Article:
Jersey issue reminds of Lake Erie property dispute
Issues of public domain and private ownership along the Jersey Shore in the aftermath of Superstorm Sandy bring to mind the 2004 lawsuit of the Ohio Lakefront Group against the Ohio DNR.
A recent CBS News report (http://www.cbsnews.com/video/watch/?id=50147811n)
said beachfront property owners in a small New Jersey town are opposed to a plan by the U.S. Army Corps of Engineers to lay down a sand buffer against future storms, extending their communal beach 150 feet into the Atlantic Ocean.
The new strip of beach would be open to public access. The Jersey owners fear their land values will drop as a result. The Corps is threatening to claim public domain and lay the sand with or without local consent. In the meantime, at least one beachfront owner is constructing his own rip-rap storm barrier, restricting public access across his property in the process.
There are similarities with the lawsuit 6,000 Ohio property owners on Lake Erie filed against the Ohio DNR nine years ago. At issue in that case was whether private property lines extended to the water or ended at the "ordinary high-water mark." That mark is an imaginary line drawn by the Corps that leaves a strip of beach open to the strolling and fishing public.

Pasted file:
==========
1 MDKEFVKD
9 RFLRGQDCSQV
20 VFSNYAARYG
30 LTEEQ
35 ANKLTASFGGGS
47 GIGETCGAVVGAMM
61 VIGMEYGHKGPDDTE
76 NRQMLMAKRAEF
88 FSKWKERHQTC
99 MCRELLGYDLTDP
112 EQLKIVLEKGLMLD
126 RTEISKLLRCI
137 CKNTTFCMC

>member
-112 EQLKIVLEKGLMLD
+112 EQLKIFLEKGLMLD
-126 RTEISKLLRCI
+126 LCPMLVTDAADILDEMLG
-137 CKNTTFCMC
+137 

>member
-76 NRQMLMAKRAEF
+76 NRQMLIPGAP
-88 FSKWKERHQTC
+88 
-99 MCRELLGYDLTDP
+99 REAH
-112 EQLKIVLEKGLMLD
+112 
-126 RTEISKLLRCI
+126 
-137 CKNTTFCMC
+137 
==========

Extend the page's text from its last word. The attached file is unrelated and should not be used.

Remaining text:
The Ohio DNR eventually dropped out of the suit and the attorney general, along with the National Wildlife Federation and the Ohio Environmental Council, carried it on.
In a murky 2011 decision, the Ohio Supreme Court ruled private property stops at the natural shoreline (where the water meets the land). Since that point rises and falls as Lake Erie water levels fluctuate, both sides of the lawsuit claimed victory. However, general consensus favors the property owners' position.
One thing the court firmly decided was that the Corps' "ordinary high-water mark" did not exist.
Tidal waters like the Atlantic Ocean are physically and legally different from Lake Erie. But the central question remains the same. Are ocean and Great Lakes shorelines (and beaches) in the public trust and open to all? Or, are they private and under the control of adjacent property owners?